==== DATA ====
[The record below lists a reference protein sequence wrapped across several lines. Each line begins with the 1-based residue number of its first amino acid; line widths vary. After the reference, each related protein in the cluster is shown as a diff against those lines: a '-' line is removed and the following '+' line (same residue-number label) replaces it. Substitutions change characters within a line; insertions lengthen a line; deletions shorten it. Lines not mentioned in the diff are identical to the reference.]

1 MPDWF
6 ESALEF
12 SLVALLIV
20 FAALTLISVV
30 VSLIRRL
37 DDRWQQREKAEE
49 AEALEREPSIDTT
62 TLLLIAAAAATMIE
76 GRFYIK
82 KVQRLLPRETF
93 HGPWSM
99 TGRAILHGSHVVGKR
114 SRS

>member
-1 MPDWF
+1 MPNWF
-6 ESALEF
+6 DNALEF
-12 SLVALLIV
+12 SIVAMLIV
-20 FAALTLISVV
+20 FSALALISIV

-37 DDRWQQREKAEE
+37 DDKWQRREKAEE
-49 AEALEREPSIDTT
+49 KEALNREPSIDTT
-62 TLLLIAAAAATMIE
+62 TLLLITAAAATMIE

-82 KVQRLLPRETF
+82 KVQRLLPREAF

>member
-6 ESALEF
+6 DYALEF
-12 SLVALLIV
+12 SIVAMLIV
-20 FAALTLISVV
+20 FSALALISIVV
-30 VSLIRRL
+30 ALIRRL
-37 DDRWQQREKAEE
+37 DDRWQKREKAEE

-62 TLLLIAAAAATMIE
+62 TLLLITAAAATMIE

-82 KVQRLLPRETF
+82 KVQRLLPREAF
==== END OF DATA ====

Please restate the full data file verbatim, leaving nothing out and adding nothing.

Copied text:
[The record below lists a reference protein sequence wrapped across several lines. Each line begins with the 1-based residue number of its first amino acid; line widths vary. After the reference, each related protein in the cluster is shown as a diff against those lines: a '-' line is removed and the following '+' line (same residue-number label) replaces it. Substitutions change characters within a line; insertions lengthen a line; deletions shorten it. Lines not mentioned in the diff are identical to the reference.]

1 MPDWF
6 ESALEF
12 SLVALLIV
20 FAALTLISVV
30 VSLIRRL
37 DDRWQQREKAEE
49 AEALEREPSIDTT
62 TLLLIAAAAATMIE
76 GRFYIK
82 KVQRLLPRETF
93 HGPWSM
99 TGRAILHGSHVVGKR
114 SRS

>member
-1 MPDWF
+1 MPNWF
-6 ESALEF
+6 DNALEF
-12 SLVALLIV
+12 SIVAMLIV
-20 FAALTLISVV
+20 FSALALISIV

-37 DDRWQQREKAEE
+37 DDKWQRREKAEE
-49 AEALEREPSIDTT
+49 KEALNREPSIDTT
-62 TLLLIAAAAATMIE
+62 TLLLITAAAATMIE

-82 KVQRLLPRETF
+82 KVQRLLPREAF

>member
-6 ESALEF
+6 DYALEF
-12 SLVALLIV
+12 SIVAMLIV
-20 FAALTLISVV
+20 FSALALISIVV
-30 VSLIRRL
+30 ALIRRL
-37 DDRWQQREKAEE
+37 DDRWQKREKAEE

-62 TLLLIAAAAATMIE
+62 TLLLITAAAATMIE

-82 KVQRLLPRETF
+82 KVQRLLPREAF